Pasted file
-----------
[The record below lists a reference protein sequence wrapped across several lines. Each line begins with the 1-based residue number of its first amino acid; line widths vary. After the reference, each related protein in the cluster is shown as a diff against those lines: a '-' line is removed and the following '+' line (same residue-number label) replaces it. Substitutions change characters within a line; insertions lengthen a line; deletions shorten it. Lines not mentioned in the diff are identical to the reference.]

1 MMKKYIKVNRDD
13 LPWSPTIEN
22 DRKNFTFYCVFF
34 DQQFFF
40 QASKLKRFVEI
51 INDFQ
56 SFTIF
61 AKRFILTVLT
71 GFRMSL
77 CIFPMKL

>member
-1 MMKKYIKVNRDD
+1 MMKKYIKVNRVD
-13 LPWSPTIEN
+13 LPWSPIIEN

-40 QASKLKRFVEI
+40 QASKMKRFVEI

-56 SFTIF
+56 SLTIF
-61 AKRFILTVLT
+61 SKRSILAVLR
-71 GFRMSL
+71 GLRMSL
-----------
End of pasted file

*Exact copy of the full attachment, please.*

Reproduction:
[The record below lists a reference protein sequence wrapped across several lines. Each line begins with the 1-based residue number of its first amino acid; line widths vary. After the reference, each related protein in the cluster is shown as a diff against those lines: a '-' line is removed and the following '+' line (same residue-number label) replaces it. Substitutions change characters within a line; insertions lengthen a line; deletions shorten it. Lines not mentioned in the diff are identical to the reference.]

1 MMKKYIKVNRDD
13 LPWSPTIEN
22 DRKNFTFYCVFF
34 DQQFFF
40 QASKLKRFVEI
51 INDFQ
56 SFTIF
61 AKRFILTVLT
71 GFRMSL
77 CIFPMKL

>member
-1 MMKKYIKVNRDD
+1 MMKKYIKVNRVD
-13 LPWSPTIEN
+13 LPWSPIIEN

-40 QASKLKRFVEI
+40 QASKMKRFVEI

-56 SFTIF
+56 SLTIF
-61 AKRFILTVLT
+61 SKRSILAVLR
-71 GFRMSL
+71 GLRMSL